Space weathering on primitive asteroids is an ongoing area of research. Primitive asteroids have low geometric albedo (= 0.15) and mostly featureless visible spectra (~0.5 - 0.9 µm) (Campins et al. 2018). Higher albedo S-type asteroids and their corresponding meteorites, ordinary chondrites, have well-characterized space weathering effects. The generally lower albedo primitive asteroids and their less common corresponding meteorites, carbonaceous chondrites, have shown various, sometimes disagreeing results in laboratory simulations. Experiments simulating solar wind exposure on carbonaceous chondrites by Lantz et al. (2017) and Nakamura et al. 2019 showed complex trends on different types of meteorite samples. Thompson et al. (2019) simulated micrometeorite impacts on CM meteorites. Results from the Japanese sample return mission Hayabusa2 to asteroid Ryugu show an agreement with trends found by both Thompson et al. (2019) and Nakamura et al. (2019). Here, I investigate various laboratory simulations of carbonaceous chondrites to determine if certain experimental conditions were leading to disagree- ing results. The two main differences I analyzed were the preparation of the sample (powder or pellet or chip) and type of space weathering being simulated (solar wind or micrometeorite bombardment). My analysis shows no clear trend for these space weathering results, suggesting the experiments on carbonaceous chondrites may not be accurately representing what is happening to their primitive asteroid counterparts.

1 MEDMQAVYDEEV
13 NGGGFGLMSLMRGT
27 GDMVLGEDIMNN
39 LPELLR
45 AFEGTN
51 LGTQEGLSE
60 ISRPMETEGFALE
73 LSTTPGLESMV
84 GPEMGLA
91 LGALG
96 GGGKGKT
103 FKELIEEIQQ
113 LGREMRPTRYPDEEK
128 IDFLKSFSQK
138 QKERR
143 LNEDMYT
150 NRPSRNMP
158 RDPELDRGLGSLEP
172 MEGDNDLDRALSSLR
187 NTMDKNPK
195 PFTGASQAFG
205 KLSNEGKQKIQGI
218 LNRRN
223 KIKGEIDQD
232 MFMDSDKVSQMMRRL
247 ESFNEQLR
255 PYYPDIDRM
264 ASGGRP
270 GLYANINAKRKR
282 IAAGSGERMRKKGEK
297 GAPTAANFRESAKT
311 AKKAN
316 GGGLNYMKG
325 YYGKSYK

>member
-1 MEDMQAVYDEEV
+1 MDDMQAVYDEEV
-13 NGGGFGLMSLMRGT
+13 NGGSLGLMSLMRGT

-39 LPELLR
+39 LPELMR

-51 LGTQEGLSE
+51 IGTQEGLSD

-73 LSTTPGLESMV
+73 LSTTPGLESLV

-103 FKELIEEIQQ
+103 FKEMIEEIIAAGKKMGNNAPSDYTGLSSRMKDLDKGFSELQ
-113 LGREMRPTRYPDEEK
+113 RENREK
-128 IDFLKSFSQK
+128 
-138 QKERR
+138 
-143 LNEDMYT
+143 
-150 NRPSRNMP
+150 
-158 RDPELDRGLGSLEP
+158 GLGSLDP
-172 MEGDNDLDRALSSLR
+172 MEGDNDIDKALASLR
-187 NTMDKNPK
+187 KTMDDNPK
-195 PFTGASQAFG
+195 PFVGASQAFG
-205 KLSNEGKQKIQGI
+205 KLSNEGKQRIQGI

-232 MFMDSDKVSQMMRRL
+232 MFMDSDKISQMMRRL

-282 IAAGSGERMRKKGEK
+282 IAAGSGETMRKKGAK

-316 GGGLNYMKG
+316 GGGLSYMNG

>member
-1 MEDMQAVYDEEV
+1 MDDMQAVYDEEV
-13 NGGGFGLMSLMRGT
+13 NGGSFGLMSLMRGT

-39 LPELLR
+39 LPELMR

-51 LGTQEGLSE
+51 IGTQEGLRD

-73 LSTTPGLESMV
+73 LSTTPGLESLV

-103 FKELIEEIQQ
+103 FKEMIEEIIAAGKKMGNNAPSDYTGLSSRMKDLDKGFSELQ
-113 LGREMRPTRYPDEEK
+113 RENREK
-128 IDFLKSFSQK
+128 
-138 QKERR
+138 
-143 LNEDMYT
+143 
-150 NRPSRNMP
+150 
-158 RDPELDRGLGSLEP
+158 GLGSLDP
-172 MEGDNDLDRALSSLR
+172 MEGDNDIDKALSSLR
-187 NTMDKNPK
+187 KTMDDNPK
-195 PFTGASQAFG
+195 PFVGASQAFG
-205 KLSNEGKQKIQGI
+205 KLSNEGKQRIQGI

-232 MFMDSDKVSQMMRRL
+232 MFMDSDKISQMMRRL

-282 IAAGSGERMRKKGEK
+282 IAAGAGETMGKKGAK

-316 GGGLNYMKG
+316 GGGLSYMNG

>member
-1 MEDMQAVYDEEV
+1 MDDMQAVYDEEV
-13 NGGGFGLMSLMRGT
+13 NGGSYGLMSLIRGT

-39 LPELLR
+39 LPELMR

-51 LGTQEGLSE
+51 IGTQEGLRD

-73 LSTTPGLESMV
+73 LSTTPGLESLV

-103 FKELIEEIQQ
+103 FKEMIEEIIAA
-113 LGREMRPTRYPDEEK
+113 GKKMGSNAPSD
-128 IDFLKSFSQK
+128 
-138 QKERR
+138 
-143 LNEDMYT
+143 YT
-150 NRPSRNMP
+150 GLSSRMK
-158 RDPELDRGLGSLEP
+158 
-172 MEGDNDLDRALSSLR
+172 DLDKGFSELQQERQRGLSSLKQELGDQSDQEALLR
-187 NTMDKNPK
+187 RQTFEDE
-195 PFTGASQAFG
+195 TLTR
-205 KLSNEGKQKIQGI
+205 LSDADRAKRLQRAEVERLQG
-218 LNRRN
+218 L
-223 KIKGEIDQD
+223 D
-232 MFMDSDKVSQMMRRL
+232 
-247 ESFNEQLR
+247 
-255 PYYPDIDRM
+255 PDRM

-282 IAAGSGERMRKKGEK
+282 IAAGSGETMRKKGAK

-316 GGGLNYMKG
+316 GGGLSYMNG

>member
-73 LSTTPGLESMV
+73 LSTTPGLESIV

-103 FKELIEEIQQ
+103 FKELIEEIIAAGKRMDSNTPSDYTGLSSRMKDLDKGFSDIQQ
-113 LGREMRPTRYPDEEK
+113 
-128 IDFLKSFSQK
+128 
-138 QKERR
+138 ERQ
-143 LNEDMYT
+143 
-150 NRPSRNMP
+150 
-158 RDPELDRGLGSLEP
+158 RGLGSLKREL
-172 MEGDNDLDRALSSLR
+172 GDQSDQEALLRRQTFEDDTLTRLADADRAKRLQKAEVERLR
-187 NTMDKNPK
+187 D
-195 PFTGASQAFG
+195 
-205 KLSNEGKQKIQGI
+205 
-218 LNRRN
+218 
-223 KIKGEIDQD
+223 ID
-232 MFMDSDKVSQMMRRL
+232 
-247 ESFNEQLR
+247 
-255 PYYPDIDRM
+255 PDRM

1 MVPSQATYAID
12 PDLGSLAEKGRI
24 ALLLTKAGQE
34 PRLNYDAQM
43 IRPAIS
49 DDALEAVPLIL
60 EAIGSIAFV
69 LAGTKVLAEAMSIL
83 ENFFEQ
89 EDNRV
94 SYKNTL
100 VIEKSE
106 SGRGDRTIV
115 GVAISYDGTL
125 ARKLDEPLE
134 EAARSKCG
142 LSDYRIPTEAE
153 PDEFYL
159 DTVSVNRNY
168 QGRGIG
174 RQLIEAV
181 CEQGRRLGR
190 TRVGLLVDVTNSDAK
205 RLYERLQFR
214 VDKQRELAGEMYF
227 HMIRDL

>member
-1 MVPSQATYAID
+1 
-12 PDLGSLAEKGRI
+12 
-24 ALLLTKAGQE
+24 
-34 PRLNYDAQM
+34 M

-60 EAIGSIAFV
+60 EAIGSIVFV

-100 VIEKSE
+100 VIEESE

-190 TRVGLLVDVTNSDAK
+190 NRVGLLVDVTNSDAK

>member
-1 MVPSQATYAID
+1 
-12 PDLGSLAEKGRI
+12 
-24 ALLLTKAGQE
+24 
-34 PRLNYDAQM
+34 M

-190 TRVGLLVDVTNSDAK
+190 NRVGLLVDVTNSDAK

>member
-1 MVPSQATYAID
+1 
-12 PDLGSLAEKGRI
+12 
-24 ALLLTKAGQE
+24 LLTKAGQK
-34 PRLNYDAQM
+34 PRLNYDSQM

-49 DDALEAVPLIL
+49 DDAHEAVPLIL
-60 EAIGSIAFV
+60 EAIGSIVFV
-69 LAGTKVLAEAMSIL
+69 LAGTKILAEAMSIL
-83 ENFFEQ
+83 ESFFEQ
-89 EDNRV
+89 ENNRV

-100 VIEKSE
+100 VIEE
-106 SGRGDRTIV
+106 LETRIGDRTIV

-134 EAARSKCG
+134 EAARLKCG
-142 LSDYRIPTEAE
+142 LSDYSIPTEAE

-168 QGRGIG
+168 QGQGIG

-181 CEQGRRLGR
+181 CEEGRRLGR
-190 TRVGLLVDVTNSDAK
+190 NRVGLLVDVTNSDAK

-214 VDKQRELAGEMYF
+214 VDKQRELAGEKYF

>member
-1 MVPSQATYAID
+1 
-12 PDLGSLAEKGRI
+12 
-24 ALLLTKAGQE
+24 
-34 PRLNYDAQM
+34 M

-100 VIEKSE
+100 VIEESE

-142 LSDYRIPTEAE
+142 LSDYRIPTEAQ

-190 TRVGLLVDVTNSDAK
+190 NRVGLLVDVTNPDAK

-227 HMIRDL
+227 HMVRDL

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Master of Science (M.S.)
College of Sciences
Length of Campus-only Access
Masters Thesis (Open Access)
Malfavon, Andrew, "Space Weathering Simulation Trends on Carbonaceous Chondrites" (2020). Electronic Theses and Dissertations, 2020-. 380.
Restricted to the UCF community until December 2020; it will then be open access.